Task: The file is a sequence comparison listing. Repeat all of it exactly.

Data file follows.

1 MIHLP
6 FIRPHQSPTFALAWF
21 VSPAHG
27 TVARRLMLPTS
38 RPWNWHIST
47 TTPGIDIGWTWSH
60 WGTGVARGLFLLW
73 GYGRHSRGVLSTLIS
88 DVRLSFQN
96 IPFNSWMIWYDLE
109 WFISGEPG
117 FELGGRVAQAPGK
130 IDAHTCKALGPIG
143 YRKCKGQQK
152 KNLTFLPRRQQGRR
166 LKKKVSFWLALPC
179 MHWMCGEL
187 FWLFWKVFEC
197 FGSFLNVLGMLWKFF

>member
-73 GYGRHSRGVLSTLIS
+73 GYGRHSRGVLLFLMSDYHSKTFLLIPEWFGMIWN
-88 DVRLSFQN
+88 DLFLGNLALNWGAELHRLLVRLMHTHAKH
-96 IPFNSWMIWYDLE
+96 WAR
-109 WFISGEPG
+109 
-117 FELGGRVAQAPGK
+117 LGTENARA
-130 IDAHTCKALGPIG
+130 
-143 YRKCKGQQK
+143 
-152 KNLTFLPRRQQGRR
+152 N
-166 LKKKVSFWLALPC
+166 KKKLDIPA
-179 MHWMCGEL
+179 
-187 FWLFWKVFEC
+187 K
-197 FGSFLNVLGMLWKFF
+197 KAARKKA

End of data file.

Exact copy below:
1 MIHLP
6 FIRPHQSPTFALAWF
21 VSPAHG
27 TVARRLMLPTS
38 RPWNWHIST
47 TTPGIDIGWTWSH
60 WGTGVARGLFLLW
73 GYGRHSRGVLSTLIS
88 DVRLSFQN
96 IPFNSWMIWYDLE
109 WFISGEPG
117 FELGGRVAQAPGK
130 IDAHTCKALGPIG
143 YRKCKGQQK
152 KNLTFLPRRQQGRR
166 LKKKVSFWLALPC
179 MHWMCGEL
187 FWLFWKVFEC
197 FGSFLNVLGMLWKFF

>member
-73 GYGRHSRGVLSTLIS
+73 GYGRHSRGVLLFLMSDYHSKTFLLIPEWFGMIWN
-88 DVRLSFQN
+88 DLFLGNLALNWGAELHRLLVRLMHTHAKH
-96 IPFNSWMIWYDLE
+96 WAR
-109 WFISGEPG
+109 
-117 FELGGRVAQAPGK
+117 LGTENARA
-130 IDAHTCKALGPIG
+130 
-143 YRKCKGQQK
+143 
-152 KNLTFLPRRQQGRR
+152 N
-166 LKKKVSFWLALPC
+166 KKKLDIPA
-179 MHWMCGEL
+179 
-187 FWLFWKVFEC
+187 K
-197 FGSFLNVLGMLWKFF
+197 KAARKKA